Hypothermia can be prevented by wearing warm clothing and keeping living and sleeping areas heated to at least 65 degrees. Individuals should also maintain a proper diet, and exercise regularly. Because hypothermia may begin during sleep or other periods of limited activity, it is important to dress warmly and use enough blankets.

Early detection of hypothermia improves the chances for a safe and speedy recovery. Here are some symptoms to watch for:

Changes in appearance or behavior;
Uncontrolled shivering;
Stiff muscles;
A slow, possibly irregular, heartbeat;
Slurred speech;
Shallow, slow breathing;
Confusion;
Disorientation;
Drowsiness;
Lack of coordination and sluggishness.
The most accurate way to detect hypothermia is to check the body temperature with a low-reading thermometer.

When hypothermia is suspected, immediately begin first aid and seek emergency medical assistance. Keep the victim warm with blankets. If the victim is alert, give small quantities of warm food or drink. Never give liquids or food to someone who is unconscious because they may choke. Never give them alcoholic beverages.

How To Recognize, Prevent Frostbite
According to the Department of Health, keep the skin protected from the cold and wind by wearing warm, windproof clothing. Be sure clothes and shoes are loose enough to allow blood to circulate freely; restricted circulation, fatigue, poor nutrition, drinking alcohol, and smoking, all may contribute to frostbite.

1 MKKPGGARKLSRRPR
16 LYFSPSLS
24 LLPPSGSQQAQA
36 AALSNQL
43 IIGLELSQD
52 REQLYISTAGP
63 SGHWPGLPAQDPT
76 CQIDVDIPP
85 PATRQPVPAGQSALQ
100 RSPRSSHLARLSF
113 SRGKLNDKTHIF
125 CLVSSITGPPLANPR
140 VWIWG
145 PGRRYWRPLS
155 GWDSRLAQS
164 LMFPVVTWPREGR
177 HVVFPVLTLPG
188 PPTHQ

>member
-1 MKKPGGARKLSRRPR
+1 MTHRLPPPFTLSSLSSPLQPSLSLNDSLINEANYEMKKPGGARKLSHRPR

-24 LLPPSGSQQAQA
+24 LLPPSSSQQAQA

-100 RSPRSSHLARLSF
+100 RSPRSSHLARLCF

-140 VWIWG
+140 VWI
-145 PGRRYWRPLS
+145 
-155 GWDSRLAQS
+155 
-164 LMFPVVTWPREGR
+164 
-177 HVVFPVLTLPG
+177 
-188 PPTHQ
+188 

Frostbite varies in severity from frostnip to deep frostbite, depending on the length of exposure, the temperature to which the skin is exposed, and wind speed:

During frostnip, the skin turns white and may be slightly numb. A person usually feels no pain at this stage.

Superficial frostbite involves the skin and tissues beneath the surface. The skin appears white, waxy and firm, although the tissue beneath it remains soft.
Deep frostbite involves skin, tissue, muscle and bone.
What To Do

Frost-nip can usually be reversed without permanent damage. Firm, steady pressure from a warm hand, blowing on the surface, or holding the frost-nipped area against the body, will help re-warm it. Do NOT: rub the area; apply snow; or plunge it into very hot or cold water.

People suffering from superficial frostbite should come in from the cold and re-warm the affected parts of the body. Stinging, burning pain and superficial blisters may occur. The area may become permanently red and extremely sensitive if again exposed to the cold.

Victims of deep frostbite must receive prompt medical attention. The exposed area should be handled gently and protected while the victim is transported to a medical facility.

If treatment is delayed for more than one hour, injured extremities should be immersed in water warmed to between 100 and 105 degrees (F). The container should be large enough so the affected area does not touch the sides or bottom. Deep frostbite is likely to cause permanent damage.

By keeping in mind the potential dangers of snow shoveling, hypothermia, and frostbite, you can help make this winter a healthier and safer time for you and your loved ones.